The Causes of China’s Power Shortages in December 2020
Provinces in central and eastern China have been suffering from power shortages in December. Many of us who watch China’s energy sector have been commenting for the last few years about the apparent excess generating capacity in China’s electrical power system. The surplus capacity has arisen from a combination of slowing economy and continued investment in new generating capacity of all types: thermal, hydro, nuclear, solar and wind. So, it came as a surprise when provinces in central and eastern China began to ration electricity supplies in early December. This rationing applied to industrial plants, factories, offices and street lighting. The residential sector appears to have been spared. The problem has since spread to southern provinces.
The many accounts in both the Chinese and international press and online commentaries have identified a large number of contributing factors. The principal one is the surge in economic activity. But one factor which has exacerbated the shortages, but is insufficiently addressed in most of these analyses, is the inadequacy of the infrastructure for transmitting electricity across the country.
As I and colleagues have explained elsewhere, China’s economic recovery plan in response to COVID-19 announced in May 2020 was not notably ‘green’. Indeed, other analysts have characterized it as distinctly ‘brown’. Regardless, economic growth has picked up in the third and fourth quarters of 2020 as factories and consumers make up for time lost in the earlier part of the year.
What has been particularly notable has been the surge in exports. This has resulted from a combination of the gradual recovery of international consumer demand and the closure of many factories around the world due to COVID-19. As a consequence, China’s export revenues in November 2020 broke all previous records and electricity demand rose 10% year-on year. This compares to a 6% increase year on year in the third quarter of 2020. In addition, the first two weeks of December saw unseasonably cold weather hit central and eastern China enhancing electricity demand further.
The power shortages arising from this accelerating power demand were of two types, real and artificial. The first was experienced in provinces such as Hunan and Jiangxi. Here, Chinese analysts have identified a number of factors. These included:
- A shortage of coal-fired generating capacity in the province due to the unwillingness of power companies to invests in unprofitable plants. Though average utilisation is said to be only 60-65%, the real problem is probably a shortage of capacity at peak times.
- The absence of a market for auxiliary services.
- A shortage of available hydro-electricity supply.
- A drop in the output of domestic coal mines due to environmental regulatory constraints and short-term suspension of production in some mines after an accident in Chongqing.
The issue of the embargo on Australian coal does not merit much attention in Chinese commentaries. This high quality coal accounts for just 3% of the coal used by Chinese power plants, though this share is higher in the richer coastal provinces.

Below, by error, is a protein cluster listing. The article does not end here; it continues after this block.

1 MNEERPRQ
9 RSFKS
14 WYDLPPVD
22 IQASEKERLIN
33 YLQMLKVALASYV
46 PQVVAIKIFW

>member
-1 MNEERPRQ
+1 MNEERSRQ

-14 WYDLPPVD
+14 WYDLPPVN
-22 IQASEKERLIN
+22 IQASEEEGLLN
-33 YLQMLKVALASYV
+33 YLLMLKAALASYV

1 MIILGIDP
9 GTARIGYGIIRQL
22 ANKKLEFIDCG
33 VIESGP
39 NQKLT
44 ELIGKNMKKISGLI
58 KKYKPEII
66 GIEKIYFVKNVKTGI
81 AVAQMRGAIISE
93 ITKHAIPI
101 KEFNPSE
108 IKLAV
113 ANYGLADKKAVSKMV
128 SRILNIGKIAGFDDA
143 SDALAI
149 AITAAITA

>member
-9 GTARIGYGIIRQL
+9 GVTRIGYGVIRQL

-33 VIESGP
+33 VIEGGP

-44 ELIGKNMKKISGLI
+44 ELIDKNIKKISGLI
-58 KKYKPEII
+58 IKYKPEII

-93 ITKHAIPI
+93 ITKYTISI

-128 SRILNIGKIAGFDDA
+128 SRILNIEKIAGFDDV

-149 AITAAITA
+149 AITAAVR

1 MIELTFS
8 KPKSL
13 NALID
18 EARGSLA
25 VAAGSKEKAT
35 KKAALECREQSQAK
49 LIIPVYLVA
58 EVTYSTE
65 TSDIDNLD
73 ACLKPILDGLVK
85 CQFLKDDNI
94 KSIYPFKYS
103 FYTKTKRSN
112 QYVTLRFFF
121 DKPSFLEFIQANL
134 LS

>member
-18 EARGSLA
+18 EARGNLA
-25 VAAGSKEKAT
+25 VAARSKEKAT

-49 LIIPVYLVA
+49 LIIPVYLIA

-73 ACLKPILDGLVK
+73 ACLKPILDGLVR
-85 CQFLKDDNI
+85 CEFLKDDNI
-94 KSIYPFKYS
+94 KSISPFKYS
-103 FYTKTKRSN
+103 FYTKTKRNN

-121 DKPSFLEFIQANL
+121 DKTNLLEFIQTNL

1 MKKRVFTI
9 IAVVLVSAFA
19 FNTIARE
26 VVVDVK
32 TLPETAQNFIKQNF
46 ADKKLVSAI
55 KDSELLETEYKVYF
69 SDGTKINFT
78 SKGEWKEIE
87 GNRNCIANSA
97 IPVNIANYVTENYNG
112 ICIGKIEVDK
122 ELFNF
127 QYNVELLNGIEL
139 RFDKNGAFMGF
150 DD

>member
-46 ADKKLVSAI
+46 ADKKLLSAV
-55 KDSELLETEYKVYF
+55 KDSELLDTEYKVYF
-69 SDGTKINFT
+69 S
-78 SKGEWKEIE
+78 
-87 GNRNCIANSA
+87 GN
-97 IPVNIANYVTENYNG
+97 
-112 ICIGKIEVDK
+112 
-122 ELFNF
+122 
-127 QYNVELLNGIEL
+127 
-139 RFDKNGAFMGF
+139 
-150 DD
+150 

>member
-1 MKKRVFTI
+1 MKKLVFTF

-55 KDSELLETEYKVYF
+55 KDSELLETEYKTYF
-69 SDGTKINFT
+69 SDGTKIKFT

Acknowledging the probable relevance of all these factors, it should still be possible to avoid power shortages by transmitting electricity from regions with excess capacity to those with a deficit. The principal problem in central China is a shortage of transmission lines. The planned Central China Ring Network of seven ultra-high voltage (UHVs) lines is intended to carry power from north and northwestern regions to the provinces of Henan, Hubei, Hunan and Jiangxi.
The first line from Shanxi in the north, across Henan to Hubei in the south, and was commissioned as a demonstration project in 2009. Construction of the other 6 projects was meant to start by late 2018 or 2019. However, as of December 2020 only one line, between the cities of Zhumadian and Nanyang, has been commissioned. This is not only the shortest of the six remaining lines, it is one of only two lines that lies within a single province (Henan). The other four lines cross provincial boundaries. In the meantime, construction on the five remaining lines has not started as they await final approval.
Reasons for the delay lie in the approval processes at provincial level relating to land acquisitions and environmental regulations. Concerns have also been raised over technical design as well as costs and investment efficiency. Finally, the COVID-19 pandemic may have delayed some of the on-site preparatory work.
Even when the UHV lines are all constructed, there may still be challenges sending electricity to central China, especially to address sudden power shortages. This is because the planning, dispatch and balancing of electricity supply takes place mainly at provincial level, and inter-provincial trading is agreed on an annual basis.
The case of Zhejiang Province is quite different, though the root cause of the power shortage also lies in the surge of economic activity and exports. The problem for government of Zhejiang is that it will fail to meet the targets set for the current five-year plan (2016-2020) to reduce both energy intensity and coal consumption. The provincial government has imposed electricity rationing on offices and factories in a last minute attempt to meet these goals. So the shortages here are more artificial than those in Hunan and Jiangxi, and are similar to those experienced at the end of earlier five-year plan periods when local governments took drastic measures to meet energy saving objectives.